Molecular limitation on the oceanic CO2 pump: The chelation and bioavailability of iron in surface seawater
2015 New Investigator Award
Award Period: 2015-2017
The aim of this project is to elucidate the chemical structures and the biological origins of strong iron-complexing molecules that bind the bulk of dissolved iron in surface seawater. This is important because complexation by organic compounds controls iron bioavailability and, in turn, iron bioavailability limits primary production in the oceans. The current lack of knowledge of the chemical identity of iron-binding compounds makes it impossible to unravel the biogeochemical controls on iron bioavailability. It also precludes a quantitative understanding of the effects of iron limitation on productivity and carbon sequestration, as well as insights into how these aspects may change as the surface ocean warms and acidifies due to anthropogenic CO2 emissions.
The reason why the nature of iron-complexing agents in seawater is still unknown is fundamentally analytical: How does one identify unknown organic compounds present at 10-12-10-9 M in a high salt solution containing 10-5-10-3 M organic carbon? During the past two years, this project has resulted in the development of a method for measuring metal-complexing agents in seawater. This method takes advantage of the analytical power of ultra-high-performance liquid chromatography (UPLC) coupled to high-resolution Orbitrap-based mass spectrometers. The results will give a first-order understanding of the range of compounds of interest and their likely sources in the oceans.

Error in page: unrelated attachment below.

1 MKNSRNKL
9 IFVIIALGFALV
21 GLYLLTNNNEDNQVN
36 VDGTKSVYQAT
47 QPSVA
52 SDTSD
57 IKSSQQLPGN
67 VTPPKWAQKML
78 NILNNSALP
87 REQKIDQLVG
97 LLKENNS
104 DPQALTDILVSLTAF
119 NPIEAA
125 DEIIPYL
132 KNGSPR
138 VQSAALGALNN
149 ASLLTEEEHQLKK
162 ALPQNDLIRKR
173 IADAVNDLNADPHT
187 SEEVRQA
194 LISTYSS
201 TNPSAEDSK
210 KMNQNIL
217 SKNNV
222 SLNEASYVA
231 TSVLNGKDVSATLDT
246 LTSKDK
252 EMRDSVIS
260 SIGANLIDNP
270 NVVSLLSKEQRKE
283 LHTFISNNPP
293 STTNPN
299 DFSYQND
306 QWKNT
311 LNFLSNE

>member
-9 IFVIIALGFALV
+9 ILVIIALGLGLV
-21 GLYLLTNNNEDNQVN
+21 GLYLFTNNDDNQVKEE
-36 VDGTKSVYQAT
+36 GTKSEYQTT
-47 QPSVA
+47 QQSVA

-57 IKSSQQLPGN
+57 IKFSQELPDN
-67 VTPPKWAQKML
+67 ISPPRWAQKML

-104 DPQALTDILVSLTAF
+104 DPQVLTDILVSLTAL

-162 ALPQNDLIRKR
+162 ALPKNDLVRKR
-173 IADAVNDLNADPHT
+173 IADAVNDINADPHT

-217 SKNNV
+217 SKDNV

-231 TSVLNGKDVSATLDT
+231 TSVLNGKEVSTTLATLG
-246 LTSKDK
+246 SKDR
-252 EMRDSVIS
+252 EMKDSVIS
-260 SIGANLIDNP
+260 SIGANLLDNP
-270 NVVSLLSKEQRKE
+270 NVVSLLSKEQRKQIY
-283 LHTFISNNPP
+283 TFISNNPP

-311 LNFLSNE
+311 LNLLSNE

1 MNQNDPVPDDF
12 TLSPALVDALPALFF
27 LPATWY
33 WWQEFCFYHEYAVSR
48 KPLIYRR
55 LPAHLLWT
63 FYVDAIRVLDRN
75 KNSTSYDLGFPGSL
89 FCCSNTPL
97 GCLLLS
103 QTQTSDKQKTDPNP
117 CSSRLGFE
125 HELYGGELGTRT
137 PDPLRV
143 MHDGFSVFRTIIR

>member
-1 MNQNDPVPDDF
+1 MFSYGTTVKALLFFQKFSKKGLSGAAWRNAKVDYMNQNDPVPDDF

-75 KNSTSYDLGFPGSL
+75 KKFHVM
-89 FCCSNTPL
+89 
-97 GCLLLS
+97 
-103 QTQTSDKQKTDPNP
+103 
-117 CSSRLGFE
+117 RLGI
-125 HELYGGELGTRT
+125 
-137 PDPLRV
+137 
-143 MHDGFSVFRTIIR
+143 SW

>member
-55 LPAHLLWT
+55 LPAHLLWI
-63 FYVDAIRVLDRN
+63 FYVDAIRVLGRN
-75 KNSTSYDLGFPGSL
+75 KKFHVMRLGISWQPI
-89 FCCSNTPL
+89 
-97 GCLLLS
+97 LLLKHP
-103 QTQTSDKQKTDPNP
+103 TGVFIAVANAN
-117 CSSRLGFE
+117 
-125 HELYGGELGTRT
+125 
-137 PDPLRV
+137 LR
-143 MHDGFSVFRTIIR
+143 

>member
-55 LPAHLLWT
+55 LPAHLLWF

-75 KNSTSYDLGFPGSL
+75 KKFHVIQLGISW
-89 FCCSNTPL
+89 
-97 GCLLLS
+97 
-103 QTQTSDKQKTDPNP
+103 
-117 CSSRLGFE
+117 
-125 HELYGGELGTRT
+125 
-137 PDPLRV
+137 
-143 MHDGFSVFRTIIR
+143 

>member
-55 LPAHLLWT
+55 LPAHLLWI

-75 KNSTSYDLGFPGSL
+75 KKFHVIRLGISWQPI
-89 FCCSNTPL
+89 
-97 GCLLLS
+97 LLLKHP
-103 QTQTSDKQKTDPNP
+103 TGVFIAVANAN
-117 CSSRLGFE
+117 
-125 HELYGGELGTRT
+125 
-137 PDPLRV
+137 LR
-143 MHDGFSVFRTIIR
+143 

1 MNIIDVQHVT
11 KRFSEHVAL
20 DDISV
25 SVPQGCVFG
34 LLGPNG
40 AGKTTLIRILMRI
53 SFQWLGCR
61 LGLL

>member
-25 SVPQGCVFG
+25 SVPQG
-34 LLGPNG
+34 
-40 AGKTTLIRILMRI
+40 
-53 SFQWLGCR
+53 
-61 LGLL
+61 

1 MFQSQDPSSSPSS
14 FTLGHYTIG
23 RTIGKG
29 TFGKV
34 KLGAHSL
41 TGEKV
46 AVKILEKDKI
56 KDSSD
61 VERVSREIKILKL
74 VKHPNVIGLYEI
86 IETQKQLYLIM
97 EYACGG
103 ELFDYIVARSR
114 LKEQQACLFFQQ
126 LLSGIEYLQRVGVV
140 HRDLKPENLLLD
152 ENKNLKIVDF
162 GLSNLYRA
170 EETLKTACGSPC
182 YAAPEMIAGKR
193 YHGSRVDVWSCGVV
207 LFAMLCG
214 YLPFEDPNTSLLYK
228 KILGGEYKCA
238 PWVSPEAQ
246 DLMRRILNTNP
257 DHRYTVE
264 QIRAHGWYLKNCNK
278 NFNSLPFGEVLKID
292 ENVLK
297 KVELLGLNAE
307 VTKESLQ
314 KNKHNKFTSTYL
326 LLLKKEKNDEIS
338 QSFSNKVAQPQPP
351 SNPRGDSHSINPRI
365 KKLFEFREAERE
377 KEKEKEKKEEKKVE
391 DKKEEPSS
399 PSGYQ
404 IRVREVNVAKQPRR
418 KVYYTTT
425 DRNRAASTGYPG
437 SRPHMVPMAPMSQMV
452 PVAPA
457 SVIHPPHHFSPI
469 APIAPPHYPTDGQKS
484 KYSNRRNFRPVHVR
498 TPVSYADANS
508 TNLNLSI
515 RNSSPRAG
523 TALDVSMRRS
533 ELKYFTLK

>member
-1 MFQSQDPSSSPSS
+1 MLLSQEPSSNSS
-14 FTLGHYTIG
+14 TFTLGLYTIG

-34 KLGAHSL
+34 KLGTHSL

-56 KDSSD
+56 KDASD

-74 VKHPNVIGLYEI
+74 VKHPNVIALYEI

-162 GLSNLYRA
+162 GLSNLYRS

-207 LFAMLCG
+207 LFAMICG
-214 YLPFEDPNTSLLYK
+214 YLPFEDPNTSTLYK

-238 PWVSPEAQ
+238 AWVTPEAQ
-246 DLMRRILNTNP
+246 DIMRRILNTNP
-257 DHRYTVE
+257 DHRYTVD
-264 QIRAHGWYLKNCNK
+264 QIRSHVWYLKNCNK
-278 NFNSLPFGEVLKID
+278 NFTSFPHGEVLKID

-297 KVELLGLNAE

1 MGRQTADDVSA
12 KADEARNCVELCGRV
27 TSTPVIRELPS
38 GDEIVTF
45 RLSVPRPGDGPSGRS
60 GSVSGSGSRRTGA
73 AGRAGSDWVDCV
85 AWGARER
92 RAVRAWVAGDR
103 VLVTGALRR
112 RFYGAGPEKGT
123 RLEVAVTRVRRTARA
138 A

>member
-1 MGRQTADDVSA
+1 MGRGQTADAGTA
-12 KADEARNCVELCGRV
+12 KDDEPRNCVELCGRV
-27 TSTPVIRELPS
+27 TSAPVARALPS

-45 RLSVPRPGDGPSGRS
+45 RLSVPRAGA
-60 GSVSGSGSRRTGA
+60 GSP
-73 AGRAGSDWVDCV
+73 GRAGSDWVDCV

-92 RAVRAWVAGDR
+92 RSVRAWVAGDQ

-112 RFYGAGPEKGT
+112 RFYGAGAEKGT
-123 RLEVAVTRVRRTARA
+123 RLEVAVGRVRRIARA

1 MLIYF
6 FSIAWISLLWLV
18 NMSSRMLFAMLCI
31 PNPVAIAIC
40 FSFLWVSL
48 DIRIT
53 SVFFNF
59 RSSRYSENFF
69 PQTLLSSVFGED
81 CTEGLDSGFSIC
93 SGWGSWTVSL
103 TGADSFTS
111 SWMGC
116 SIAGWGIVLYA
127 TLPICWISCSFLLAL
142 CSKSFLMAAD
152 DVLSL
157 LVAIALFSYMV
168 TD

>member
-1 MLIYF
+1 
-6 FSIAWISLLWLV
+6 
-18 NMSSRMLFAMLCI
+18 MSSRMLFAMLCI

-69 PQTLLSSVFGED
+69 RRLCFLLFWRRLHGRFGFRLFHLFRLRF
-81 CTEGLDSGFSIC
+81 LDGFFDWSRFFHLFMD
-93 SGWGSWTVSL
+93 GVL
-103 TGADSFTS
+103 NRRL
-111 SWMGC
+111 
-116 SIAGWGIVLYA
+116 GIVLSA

A module in “Chemical Biology II” (CHM 541/QCB 541) will be devoted to the biological production of iron-complexing molecules. The biochemical mechanisms in assembling these often complex molecules will be presented. In addition, undergraduate interns will be involved in the proposed research, which should foster interesting junior projects and senior theses.
Mohammad R. Seyedsayamdost, Assistant Professor of Chemistry
Oliver Baars, Associate Research Scholar, Department of Geosciences
- Yihan Wu, CHEM